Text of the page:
A God We Could Not Touch


The crush of heat bears down
on a body, like a body pinned
against a wall. A body knows
its limits. A body knows well
the little insurrections that are
its punishments. O body, with
your diamond-crusted tenderness
& your whitish streaks of cruelty.
How we dream the body into life
with words: the lip cut open with
insistence—lyric trembling on its
two cloven feet as a newborn foal
trembles. The freakish sum of the
body’s flesh & blood: a thousand
holdouts, lost vestiges from when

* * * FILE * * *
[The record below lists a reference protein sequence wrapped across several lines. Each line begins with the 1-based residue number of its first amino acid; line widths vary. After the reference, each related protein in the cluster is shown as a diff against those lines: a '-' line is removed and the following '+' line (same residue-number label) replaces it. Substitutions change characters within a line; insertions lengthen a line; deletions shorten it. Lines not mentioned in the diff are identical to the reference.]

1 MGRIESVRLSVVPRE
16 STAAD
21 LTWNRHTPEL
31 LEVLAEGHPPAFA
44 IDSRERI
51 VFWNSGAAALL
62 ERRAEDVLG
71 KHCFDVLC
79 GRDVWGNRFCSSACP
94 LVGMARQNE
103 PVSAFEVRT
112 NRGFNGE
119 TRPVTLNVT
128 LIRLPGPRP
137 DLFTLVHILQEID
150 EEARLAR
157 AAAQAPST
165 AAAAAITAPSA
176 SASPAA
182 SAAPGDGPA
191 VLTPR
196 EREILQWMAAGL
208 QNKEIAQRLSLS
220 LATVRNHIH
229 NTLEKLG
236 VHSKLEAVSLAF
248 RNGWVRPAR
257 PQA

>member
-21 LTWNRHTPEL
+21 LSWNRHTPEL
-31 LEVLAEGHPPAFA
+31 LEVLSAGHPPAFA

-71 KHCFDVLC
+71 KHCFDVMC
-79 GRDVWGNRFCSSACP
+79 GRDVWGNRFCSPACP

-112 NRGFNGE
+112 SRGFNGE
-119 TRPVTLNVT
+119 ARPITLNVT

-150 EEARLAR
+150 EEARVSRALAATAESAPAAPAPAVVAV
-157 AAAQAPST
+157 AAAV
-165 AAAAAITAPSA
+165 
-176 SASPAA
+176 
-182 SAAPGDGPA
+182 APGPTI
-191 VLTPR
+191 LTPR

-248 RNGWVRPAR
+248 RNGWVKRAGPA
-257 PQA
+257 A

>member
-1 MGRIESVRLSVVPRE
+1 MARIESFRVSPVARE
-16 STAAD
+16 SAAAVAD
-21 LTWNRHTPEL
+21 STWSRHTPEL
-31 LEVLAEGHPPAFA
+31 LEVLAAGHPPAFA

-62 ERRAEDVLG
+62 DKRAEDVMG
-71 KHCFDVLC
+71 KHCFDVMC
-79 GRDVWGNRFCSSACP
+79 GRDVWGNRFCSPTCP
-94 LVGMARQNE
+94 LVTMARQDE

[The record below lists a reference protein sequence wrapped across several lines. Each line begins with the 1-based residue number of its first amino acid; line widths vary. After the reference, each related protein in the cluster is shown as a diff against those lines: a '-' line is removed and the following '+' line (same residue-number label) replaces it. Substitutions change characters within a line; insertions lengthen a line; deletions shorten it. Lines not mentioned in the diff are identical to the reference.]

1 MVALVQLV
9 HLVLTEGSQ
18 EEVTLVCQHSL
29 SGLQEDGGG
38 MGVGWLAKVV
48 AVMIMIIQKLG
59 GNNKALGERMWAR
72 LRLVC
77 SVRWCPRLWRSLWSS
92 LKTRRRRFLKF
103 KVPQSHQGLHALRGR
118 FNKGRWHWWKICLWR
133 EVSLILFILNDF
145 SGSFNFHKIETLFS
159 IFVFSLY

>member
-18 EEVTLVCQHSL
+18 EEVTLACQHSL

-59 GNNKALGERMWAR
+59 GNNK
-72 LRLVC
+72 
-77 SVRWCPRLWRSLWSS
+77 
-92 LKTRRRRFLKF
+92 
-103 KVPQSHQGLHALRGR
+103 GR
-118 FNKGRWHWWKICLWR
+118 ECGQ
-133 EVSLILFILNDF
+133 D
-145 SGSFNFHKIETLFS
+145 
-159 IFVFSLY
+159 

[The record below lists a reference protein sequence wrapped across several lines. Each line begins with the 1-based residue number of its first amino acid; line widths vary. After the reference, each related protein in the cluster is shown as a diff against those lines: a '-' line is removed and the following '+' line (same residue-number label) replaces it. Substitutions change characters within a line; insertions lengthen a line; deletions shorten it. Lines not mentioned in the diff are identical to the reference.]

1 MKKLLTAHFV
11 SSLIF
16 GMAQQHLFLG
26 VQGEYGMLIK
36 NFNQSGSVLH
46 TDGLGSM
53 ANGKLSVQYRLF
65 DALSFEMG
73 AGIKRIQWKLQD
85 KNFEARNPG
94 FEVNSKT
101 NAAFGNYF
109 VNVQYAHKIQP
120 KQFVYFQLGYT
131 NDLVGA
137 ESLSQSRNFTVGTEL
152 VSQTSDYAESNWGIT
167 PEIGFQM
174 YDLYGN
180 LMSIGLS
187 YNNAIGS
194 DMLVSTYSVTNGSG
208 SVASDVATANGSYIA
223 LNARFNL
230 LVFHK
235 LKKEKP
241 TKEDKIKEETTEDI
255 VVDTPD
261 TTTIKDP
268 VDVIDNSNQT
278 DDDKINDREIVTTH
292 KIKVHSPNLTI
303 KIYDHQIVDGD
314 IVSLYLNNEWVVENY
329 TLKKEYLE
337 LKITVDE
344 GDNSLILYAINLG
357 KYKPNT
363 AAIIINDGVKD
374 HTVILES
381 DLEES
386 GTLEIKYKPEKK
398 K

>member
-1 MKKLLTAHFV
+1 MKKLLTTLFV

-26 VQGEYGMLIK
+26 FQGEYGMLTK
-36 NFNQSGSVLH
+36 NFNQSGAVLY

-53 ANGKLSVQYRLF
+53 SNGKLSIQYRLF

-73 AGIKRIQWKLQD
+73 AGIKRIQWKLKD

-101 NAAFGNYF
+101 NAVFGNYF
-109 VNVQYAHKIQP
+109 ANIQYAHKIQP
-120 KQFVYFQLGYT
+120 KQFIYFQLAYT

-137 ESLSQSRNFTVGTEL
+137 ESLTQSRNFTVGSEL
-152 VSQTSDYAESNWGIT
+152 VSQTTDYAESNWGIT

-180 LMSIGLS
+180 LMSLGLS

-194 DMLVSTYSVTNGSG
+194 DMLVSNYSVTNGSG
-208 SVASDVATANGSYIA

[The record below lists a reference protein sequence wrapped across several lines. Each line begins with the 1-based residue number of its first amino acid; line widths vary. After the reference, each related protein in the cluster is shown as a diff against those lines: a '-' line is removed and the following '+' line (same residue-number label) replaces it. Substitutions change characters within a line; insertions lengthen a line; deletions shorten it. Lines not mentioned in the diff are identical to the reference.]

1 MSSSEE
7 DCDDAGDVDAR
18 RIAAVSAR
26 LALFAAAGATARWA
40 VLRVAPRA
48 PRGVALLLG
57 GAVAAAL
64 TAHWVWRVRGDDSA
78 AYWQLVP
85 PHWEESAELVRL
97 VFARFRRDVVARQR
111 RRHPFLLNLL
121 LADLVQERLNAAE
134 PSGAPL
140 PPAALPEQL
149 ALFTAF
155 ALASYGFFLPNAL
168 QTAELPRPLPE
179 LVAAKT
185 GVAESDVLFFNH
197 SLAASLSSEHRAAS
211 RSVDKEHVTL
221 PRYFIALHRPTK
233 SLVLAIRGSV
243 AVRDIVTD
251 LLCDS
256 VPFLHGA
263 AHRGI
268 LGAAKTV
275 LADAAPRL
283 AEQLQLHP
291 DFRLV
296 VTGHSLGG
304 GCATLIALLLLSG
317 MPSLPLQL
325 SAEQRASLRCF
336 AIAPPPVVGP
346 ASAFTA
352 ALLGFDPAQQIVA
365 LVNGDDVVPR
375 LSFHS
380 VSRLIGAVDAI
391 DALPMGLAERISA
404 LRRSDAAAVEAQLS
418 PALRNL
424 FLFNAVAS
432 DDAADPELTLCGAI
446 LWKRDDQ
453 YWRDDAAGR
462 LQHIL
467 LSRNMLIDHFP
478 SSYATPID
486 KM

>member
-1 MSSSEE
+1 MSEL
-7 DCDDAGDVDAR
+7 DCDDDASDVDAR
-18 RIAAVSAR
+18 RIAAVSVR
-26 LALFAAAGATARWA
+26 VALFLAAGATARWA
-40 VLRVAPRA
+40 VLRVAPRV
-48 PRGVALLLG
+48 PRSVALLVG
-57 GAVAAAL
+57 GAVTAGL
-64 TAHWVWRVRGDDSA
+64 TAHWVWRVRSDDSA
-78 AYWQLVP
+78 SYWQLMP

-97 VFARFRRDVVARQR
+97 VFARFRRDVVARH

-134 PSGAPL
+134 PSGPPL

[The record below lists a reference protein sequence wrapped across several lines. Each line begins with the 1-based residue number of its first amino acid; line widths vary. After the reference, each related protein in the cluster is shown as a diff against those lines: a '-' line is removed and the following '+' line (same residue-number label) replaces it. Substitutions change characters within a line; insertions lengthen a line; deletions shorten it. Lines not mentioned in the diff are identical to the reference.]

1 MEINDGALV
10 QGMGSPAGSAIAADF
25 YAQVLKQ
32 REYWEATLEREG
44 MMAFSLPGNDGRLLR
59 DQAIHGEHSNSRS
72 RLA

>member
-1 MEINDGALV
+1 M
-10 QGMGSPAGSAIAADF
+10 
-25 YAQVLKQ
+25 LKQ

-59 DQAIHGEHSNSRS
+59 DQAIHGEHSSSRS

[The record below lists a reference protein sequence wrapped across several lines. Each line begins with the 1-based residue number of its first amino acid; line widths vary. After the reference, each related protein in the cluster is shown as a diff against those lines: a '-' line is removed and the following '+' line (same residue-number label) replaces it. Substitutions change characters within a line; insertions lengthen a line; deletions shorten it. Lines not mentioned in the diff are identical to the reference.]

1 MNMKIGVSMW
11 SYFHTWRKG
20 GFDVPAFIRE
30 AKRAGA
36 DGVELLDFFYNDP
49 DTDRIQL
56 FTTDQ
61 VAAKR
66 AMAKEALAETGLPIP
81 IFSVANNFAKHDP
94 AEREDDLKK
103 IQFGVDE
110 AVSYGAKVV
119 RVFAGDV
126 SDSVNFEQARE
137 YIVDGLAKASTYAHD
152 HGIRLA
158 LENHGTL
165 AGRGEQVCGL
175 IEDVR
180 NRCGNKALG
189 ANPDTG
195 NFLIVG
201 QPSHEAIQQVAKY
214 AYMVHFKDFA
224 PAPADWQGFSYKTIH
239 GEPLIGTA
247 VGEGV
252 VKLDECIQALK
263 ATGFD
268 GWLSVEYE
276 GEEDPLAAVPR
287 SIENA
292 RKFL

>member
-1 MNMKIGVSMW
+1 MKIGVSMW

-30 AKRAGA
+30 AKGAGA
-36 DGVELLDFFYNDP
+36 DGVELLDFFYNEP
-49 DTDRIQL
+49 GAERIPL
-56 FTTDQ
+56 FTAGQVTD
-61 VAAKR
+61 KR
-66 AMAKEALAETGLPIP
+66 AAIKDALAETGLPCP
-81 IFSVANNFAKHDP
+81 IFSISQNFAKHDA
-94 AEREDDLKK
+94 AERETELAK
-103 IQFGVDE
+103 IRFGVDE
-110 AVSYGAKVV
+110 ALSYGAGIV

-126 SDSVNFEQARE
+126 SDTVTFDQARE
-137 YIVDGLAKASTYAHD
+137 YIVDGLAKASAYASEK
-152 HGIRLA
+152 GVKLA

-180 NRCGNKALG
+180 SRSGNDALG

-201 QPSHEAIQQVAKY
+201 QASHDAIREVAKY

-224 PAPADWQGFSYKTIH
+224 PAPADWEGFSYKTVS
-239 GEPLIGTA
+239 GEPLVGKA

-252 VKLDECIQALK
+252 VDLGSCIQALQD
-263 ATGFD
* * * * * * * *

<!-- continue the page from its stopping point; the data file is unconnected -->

we were still suspended in sea ice.
A god we could not touch touched
our bodies & we became like light.
I once thought the body was some
sanctuary, a temple with a colored
glass entrance & ornamental brass
filigree, Michelangelo mural over
-head on its domed ceiling. There
is no holy body, only its lonesome
ache. The half-life of heartbreak is
in the body’s bones; neither decays
to completion, inextricable. Under
my nail I can feel a silvery splinter
I cannot remove. If only there were
mercy in a world atwist with flame.

Lane Fields